Is your headache a migraine?


In this article:

  • Headaches are just one symptom of a migraine attack — others include vision issues, stomach pain and nausea, and there are different types of migraines, too.

  • Migraine triggers can be different for everyone, but identifying yours and learning to avoid them will help you experience fewer migraines.

  • New and innovative migraine treatments are available and your provider can help determine which is best for you, as well as lifestyle changes that may help minimize migraines.

If you experience migraines, you are not alone. The American Medical Association estimates that nearly 10% of people globally experience migraines. And while many people equate migraine pain with headaches, headaches are just one symptom of migraines. They can impact other aspects of your health, and when migraines happen frequently the symptoms can be debilitating — interfering with work, school and day-to-day life.

To better understand migraines — as well as how to identify one, what triggers them, and the latest migraine treatments — we spoke with Elena Robinson, M.D., a neurologist specializing in headache management with Swedish Neurology.

There’s more than one type of migraine

Migraines are more than just an ordinary run-of-the-mill headache; they are a complex neurological condition that can impact your whole body.

“Migraine disorder is usually associated with headaches,” says Dr. Robinson. “But patients may experience other symptoms such as sinus congestion, neck pain, ear pain and facial pain as well as sensitivity to light, sounds, smells, motion and heat.”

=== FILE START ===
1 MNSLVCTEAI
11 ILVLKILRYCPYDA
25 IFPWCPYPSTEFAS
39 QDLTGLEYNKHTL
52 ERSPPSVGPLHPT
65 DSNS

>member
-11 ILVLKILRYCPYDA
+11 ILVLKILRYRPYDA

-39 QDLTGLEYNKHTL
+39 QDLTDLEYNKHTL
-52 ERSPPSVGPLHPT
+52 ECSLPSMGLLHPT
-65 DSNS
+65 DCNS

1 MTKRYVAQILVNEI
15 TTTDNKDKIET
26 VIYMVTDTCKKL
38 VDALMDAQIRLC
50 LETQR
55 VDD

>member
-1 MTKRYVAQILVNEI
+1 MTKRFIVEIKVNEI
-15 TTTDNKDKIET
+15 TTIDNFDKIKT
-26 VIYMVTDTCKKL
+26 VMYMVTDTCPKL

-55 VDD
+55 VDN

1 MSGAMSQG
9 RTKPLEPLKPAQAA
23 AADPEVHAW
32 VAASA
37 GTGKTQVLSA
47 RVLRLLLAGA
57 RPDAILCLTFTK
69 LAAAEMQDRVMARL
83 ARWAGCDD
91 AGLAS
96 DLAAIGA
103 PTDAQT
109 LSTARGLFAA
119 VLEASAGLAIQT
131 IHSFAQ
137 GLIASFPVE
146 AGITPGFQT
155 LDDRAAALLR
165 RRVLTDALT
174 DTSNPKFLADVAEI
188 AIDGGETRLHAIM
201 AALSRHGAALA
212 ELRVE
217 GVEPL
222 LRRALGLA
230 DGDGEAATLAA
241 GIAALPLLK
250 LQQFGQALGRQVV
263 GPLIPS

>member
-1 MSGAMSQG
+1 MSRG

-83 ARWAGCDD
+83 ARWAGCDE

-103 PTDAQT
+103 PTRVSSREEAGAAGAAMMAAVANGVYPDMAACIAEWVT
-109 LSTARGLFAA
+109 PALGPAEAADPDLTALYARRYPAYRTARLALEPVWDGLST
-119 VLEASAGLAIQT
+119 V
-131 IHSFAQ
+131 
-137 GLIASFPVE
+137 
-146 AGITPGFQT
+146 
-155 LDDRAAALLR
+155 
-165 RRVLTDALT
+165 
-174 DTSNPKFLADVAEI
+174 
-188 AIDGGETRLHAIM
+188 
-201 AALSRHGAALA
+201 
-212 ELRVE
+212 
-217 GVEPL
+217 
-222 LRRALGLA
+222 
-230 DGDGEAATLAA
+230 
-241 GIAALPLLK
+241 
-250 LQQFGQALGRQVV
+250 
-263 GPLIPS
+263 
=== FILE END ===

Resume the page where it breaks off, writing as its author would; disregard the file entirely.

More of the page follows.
Some patients might not feel any headache pain at all during a migraine attack. That’s why, Dr. Robinson says, it is important to understand and identify other types of migraines and their symptoms. Because when you know what kind of migraines you have, you’ll be better prepared to treat them.

Types of migraines include:

  • Chronic migraines: headache pain that occurs for at least 15 days out of each month for three months in a row.
  • Episodic or acute: migraines that cause symptoms for 14 or fewer days out of the month.
  • Migraines with aura: a migraine that is preceded by patterns, flashing lights or zigzags in your vision.
  • Hemiplegic migraines: a rare type of migraine that causes weakness and tingling on one side of the body.
  • Retinal migraines: a migraine that causes vision loss in one eye.
  • Abdominal migraines: most common in children, these migraines cause pain around the belly button and may also cause nausea and make the face look pale.
  • Medication overuse headaches: migraines that result from the overuse of over-the-counter pain medicines.

Headaches that are accompanied by weakness, tingling or vision loss may be a sign of a stroke or another serious condition. If this happens to you, seek immediate medical attention.

Migraine triggers vary

Sometimes migraines happen with no known cause, but they can be related to other health conditions. And they are frequently “triggered” by a variety of factors, including your environment, how you feel, illnesses and hormones. Common migraine triggers include:

  • Alcohol or caffeine
  • Bright light, including both natural light or fluorescent lights
  • Dehydration
  • Foods, such as dairy or chocolate
  • Hormonal changes (including those during the menstrual cycle or menopause)
  • Overuse of pain medicine
  • Sleep disruptions or not enough sleep
  • Stress
  • Strong smells
  • Weather changes, such as extreme heat or cold or severe storms

If you are interested in identifying your migraine triggers, a migraine journal is a good way to start. You can do this with pen and paper, or on your phone or another digital device. When you get a migraine, record the date and time, and the migraine’s length. Rate the intensity of your pain on a scale of 1 to 10, with 1 being mild pain and 10 being severe pain. Describe the migraine and document any potential triggers, like foods you ate, medications you took and your activities that day.